Here, Thursdays are Home Visit Days, on which yours truly joins a Community Health and Development Centre (CHDC) team on one of their daily visits to one of our contacts with HIV/AIDS who are well enough to live outside the hospice on their own or with family. Normally that team consists on NK and Y, two wonderful ladies with varying levels of English. NK herself has AIDS, two boys, and some non-malignant form of Cervical Cancer. She doesn't skimp on the details and certainly doesn't hold back.
Anyways, this Thursday I went with NK, Y, and T (NK's old partner in visit) to visit three people. One was relatively close to Mercy, and lived by herself in the back room of a restaurant, for some reason cluttered with hairdressing equipment. She picked up work at the restaurant, but kept forgetting to take her pills and thinking about worrying about her boyfriend. It never ceases to amaze me how many older Thais have relationships; in the West, after about the age of 40 having a boyfriend is rare, but this woman was at least that.We talked to her for about half an hour, checked her temperature, and set an alarm to remind her about her meds. We also left her a care package of Thai essentials, instant noodles and Baby powder! With a few other things tossed in too.
Next stop was was visit a Lady Boy at work in China Town. He worked at a cosmetic wholesaler (Y bought 800 baht worth of diet pills from him), and there was a big difference in the visit. No paperwork, no checking meds, just a casual conversation between friends. It lasted no more than 10 minutes; I felt so bad being the only Farang in sight, I drew attention to the conversation. I amused myself playing with a dog on the street in a feeble attempt to seem unconnected.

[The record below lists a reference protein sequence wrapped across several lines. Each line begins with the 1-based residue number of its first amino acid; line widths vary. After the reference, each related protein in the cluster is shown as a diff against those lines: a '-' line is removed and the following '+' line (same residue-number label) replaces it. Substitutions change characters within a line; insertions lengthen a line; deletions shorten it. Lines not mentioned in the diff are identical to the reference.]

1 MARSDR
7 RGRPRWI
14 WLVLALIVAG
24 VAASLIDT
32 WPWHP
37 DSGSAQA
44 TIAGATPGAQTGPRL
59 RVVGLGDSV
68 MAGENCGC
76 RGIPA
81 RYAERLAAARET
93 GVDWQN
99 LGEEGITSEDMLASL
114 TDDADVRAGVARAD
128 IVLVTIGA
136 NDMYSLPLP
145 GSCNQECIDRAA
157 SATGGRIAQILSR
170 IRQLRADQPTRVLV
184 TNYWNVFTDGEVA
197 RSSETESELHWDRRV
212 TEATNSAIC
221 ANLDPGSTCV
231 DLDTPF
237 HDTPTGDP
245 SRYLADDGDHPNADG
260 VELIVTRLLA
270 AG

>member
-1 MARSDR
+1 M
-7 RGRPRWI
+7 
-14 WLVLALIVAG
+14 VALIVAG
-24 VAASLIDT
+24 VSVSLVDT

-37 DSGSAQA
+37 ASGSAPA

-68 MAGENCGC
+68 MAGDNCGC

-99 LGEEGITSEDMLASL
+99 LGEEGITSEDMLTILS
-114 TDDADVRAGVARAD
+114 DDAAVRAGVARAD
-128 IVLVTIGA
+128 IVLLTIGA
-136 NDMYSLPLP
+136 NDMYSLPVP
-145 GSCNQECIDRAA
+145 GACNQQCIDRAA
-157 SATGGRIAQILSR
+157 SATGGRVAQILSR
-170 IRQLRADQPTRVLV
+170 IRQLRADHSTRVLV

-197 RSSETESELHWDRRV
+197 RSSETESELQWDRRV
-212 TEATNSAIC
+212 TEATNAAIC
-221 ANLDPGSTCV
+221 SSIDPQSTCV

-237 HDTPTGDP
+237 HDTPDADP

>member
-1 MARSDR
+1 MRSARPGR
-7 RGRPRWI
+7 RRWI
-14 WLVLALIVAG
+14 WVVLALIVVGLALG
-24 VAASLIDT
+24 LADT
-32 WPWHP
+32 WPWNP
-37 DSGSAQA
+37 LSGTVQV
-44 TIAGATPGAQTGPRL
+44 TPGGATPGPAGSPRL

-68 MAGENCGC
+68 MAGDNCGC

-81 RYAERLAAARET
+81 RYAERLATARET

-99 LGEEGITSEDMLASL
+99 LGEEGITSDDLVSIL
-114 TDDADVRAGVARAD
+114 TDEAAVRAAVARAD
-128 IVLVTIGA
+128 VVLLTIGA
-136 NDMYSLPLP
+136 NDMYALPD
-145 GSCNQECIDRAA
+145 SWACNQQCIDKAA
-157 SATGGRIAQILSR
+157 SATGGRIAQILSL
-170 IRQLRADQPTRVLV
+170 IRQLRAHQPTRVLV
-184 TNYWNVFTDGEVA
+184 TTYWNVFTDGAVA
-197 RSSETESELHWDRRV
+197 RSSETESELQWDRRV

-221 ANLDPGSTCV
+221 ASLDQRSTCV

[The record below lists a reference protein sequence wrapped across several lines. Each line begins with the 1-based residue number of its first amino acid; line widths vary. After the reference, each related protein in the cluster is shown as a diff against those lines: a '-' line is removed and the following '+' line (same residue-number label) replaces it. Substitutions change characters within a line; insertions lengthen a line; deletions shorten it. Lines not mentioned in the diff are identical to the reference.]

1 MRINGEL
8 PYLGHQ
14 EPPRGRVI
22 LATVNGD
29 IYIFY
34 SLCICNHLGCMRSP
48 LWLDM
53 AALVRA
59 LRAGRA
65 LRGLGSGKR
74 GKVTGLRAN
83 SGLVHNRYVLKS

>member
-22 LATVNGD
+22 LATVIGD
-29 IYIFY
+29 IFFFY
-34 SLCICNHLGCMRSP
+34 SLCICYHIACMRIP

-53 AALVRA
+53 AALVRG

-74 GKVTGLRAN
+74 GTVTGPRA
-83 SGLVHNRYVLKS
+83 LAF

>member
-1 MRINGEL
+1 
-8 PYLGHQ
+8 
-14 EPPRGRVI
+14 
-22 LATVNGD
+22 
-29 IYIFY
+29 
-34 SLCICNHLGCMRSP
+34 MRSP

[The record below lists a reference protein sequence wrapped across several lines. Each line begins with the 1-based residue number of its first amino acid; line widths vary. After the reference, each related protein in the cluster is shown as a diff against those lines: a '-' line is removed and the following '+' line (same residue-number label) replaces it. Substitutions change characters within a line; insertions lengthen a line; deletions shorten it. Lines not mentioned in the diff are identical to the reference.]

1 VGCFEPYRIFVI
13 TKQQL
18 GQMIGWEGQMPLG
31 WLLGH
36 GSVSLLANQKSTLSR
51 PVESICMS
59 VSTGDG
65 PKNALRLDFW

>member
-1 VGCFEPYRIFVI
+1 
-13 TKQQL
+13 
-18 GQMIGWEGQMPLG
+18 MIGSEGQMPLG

Chinatown is . . . pretty much a huge string of markets that makes for a shopper's paradise. Its full of wholesalers, who sell huge quantities to people for resale (I've twice seen similar bags, at lest fifty of them, being taken by three little ladies on Tunisian Air; I see the connection now!). At this point it kind of changed from a work trip to a shopping venture, not that that's a bad thing!
When we finally emerged from the tangle, we took a Tuk Tuk past the Grand Palace (yes, I took the flak for still not having been) to Tamasat University for Lunch. Ferry across the river to Siraj Hospital, temporary home of the Thai King during his series of illnesses that have kept him hidden away for most of my time here. Bussed past NK's home to a gas station where our third lady was working at the car wash. She had strange colouring on her hands, and was complaining of shaky legs. Our conversation was maybe 5 minutes because she was surrounded by co-workers, but it was a relatively jovial meeting.
Bussed back, just in time for my five o'clock class with the international girls.
Now, this is rather unusual, but I also went with them on Friday this week. Two women were healthy enough to leave the hospice, but because neither had any family or support network we took them to another foundation called WE-TRAIN, where they would learn a trade and live until they could get a job and home of their own. We also took a woman to a distant hospital so she could pick up her daughter's medication. This is where Mercy is useful; she didn't even think of asking the doctor to sign the papers so she could get the meds at the same hospital they get their IVs, and much closer.
The stint at the hospital took almost 4 hours, so I wandered down to the first floor and ended up making and teaching others how to make paper air-fresheners that look like little polo shirts. It was fun, and I might have to teach some more people here for resale. It was fun though; I doubt they get many Farangs out there, so everyone came over to practice their English. . . The White Girl's Burden I guess.
We made it home, through heavy traffic, at 7 o'clock. The result? One very tired volunteer who fell asleep waiting to go to the bathroom. Barely made it up for the Fast this morning, but it was totally worth it.
Quote tine! The CHDC is by far the most organized department. What did NK and Y's records show for the month of March?
Only one person died this month.